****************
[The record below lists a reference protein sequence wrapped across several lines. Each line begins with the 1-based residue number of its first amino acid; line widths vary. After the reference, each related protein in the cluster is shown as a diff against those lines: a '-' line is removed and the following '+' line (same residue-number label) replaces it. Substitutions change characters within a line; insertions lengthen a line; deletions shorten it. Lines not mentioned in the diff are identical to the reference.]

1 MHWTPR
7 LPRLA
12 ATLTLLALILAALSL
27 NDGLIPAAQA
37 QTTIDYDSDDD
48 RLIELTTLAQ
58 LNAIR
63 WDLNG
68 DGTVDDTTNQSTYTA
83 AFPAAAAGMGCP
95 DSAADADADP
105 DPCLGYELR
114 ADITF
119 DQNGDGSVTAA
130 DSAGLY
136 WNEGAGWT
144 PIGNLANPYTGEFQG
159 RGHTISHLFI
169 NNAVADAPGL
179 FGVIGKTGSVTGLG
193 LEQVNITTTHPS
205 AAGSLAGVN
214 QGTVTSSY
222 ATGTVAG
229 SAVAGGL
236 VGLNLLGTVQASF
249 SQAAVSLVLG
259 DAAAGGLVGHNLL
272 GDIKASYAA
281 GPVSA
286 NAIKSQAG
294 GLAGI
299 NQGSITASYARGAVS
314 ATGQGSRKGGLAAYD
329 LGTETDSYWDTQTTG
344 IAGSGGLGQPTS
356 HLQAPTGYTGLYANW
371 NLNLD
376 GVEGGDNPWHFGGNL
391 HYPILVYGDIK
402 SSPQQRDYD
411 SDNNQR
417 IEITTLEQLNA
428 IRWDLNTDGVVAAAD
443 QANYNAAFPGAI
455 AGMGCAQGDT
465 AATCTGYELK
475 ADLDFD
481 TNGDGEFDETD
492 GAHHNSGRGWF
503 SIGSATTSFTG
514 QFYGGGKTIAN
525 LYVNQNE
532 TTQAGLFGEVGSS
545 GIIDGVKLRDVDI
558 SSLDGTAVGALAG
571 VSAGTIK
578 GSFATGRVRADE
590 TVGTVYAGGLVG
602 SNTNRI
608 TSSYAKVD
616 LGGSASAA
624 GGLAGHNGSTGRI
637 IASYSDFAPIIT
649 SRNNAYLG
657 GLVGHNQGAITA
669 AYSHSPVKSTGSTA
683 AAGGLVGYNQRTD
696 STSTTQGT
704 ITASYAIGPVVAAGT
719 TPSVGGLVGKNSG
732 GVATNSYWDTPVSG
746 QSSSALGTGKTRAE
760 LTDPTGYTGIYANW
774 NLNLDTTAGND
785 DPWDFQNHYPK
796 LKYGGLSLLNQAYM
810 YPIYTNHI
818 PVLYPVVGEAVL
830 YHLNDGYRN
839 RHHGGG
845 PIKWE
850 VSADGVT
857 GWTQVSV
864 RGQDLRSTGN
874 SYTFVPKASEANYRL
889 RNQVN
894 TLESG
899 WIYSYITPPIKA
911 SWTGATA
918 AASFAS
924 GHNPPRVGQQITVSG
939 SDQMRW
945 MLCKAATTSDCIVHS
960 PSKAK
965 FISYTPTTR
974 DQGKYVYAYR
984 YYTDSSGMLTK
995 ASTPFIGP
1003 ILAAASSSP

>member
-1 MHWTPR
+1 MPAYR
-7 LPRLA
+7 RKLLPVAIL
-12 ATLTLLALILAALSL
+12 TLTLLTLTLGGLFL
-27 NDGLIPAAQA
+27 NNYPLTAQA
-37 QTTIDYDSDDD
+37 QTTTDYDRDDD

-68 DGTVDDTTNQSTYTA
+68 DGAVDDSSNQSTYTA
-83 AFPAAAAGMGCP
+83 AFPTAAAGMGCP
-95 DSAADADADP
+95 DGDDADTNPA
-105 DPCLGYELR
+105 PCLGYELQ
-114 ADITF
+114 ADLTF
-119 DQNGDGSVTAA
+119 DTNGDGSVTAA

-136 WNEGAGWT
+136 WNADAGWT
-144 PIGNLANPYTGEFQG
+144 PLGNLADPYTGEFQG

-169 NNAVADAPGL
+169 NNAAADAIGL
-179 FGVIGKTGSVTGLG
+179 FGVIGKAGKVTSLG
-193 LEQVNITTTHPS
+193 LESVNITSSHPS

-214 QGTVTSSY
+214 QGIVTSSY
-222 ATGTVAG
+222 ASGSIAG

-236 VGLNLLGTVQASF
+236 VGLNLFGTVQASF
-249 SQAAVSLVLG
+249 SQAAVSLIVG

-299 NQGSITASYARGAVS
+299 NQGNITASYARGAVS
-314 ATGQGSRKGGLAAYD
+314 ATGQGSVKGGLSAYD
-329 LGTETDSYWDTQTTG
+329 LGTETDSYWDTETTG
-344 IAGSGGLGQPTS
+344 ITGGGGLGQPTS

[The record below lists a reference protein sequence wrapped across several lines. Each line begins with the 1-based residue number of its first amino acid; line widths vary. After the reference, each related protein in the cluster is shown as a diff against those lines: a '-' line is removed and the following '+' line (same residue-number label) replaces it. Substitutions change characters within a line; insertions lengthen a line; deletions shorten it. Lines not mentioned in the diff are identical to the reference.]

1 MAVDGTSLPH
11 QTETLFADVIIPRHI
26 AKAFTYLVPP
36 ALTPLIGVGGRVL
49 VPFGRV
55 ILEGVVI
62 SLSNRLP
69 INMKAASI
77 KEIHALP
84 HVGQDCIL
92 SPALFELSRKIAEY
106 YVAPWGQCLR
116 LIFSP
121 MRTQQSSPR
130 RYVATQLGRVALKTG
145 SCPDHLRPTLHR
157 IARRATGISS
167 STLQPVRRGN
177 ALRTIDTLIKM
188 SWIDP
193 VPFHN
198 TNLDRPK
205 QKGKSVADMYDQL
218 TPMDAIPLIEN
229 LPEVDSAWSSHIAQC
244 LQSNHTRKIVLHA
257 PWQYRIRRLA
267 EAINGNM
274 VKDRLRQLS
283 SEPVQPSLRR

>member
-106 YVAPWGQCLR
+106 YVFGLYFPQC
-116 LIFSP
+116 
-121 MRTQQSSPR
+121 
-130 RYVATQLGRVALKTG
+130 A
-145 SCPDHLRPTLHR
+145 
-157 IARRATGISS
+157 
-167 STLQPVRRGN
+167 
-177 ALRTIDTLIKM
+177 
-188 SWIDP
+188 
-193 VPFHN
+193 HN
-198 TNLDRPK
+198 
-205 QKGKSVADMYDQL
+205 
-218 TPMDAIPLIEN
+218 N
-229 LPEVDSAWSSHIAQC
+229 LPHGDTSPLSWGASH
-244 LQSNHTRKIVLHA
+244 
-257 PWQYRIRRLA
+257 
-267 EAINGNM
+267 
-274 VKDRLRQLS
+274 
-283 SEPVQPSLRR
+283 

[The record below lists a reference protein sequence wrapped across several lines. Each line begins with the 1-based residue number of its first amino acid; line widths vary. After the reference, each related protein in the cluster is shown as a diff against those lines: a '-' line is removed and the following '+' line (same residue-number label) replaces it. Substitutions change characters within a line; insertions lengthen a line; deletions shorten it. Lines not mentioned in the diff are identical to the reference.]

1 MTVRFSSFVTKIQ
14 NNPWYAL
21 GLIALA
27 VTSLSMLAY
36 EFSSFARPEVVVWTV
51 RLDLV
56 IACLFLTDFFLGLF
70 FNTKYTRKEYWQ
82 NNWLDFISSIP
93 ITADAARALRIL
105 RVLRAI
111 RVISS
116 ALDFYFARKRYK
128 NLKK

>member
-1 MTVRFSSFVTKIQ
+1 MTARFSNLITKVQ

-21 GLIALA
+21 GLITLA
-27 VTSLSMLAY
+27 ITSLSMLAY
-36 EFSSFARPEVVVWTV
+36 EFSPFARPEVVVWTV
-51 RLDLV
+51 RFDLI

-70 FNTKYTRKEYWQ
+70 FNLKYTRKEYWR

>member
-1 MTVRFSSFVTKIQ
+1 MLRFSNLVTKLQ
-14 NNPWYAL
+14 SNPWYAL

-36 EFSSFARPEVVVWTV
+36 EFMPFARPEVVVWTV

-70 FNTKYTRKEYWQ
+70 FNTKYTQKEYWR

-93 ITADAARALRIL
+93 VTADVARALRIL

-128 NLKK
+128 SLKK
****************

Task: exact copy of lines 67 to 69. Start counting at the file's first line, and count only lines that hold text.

657 GLVGHNQGAITA
669 AYSHSPVKSTGSTA
683 AAGGLVGYNQRTD